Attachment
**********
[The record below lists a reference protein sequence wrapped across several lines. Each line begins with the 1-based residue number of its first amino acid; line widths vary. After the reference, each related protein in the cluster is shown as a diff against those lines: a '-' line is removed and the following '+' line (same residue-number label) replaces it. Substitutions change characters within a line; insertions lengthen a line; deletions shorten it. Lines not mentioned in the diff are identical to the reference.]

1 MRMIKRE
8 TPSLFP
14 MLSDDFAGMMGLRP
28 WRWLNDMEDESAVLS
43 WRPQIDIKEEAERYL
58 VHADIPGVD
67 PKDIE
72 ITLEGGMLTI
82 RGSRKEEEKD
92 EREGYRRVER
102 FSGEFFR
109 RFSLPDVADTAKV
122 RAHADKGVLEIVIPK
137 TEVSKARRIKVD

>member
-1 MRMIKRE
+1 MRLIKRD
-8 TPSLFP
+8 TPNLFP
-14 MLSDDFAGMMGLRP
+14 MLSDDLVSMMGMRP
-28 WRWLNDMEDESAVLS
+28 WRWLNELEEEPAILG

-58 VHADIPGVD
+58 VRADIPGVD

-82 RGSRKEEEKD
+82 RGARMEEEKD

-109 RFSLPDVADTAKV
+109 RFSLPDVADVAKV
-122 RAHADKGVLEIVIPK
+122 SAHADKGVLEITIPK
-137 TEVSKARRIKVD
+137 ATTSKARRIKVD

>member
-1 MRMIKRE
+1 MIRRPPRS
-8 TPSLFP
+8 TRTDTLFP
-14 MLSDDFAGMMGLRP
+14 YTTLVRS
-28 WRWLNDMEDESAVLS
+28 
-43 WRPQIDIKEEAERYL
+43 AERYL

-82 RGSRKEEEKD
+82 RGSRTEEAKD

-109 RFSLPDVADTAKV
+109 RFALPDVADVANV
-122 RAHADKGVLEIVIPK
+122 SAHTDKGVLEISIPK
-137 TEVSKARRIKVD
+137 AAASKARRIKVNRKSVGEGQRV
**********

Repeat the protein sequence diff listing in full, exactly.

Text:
[The record below lists a reference protein sequence wrapped across several lines. Each line begins with the 1-based residue number of its first amino acid; line widths vary. After the reference, each related protein in the cluster is shown as a diff against those lines: a '-' line is removed and the following '+' line (same residue-number label) replaces it. Substitutions change characters within a line; insertions lengthen a line; deletions shorten it. Lines not mentioned in the diff are identical to the reference.]

1 MRMIKRE
8 TPSLFP
14 MLSDDFAGMMGLRP
28 WRWLNDMEDESAVLS
43 WRPQIDIKEEAERYL
58 VHADIPGVD
67 PKDIE
72 ITLEGGMLTI
82 RGSRKEEEKD
92 EREGYRRVER
102 FSGEFFR
109 RFSLPDVADTAKV
122 RAHADKGVLEIVIPK
137 TEVSKARRIKVD

>member
-1 MRMIKRE
+1 MRLIKRD
-8 TPSLFP
+8 TPNLFP
-14 MLSDDFAGMMGLRP
+14 MLSDDLVSMMGMRP
-28 WRWLNDMEDESAVLS
+28 WRWLNELEEEPAILG

-58 VHADIPGVD
+58 VRADIPGVD

-82 RGSRKEEEKD
+82 RGARMEEEKD

-109 RFSLPDVADTAKV
+109 RFSLPDVADVAKV
-122 RAHADKGVLEIVIPK
+122 SAHADKGVLEITIPK
-137 TEVSKARRIKVD
+137 ATTSKARRIKVD

>member
-1 MRMIKRE
+1 MIRRPPRS
-8 TPSLFP
+8 TRTDTLFP
-14 MLSDDFAGMMGLRP
+14 YTTLVRS
-28 WRWLNDMEDESAVLS
+28 
-43 WRPQIDIKEEAERYL
+43 AERYL

-82 RGSRKEEEKD
+82 RGSRTEEAKD

-109 RFSLPDVADTAKV
+109 RFALPDVADVANV
-122 RAHADKGVLEIVIPK
+122 SAHTDKGVLEISIPK
-137 TEVSKARRIKVD
+137 AAASKARRIKVNRKSVGEGQRV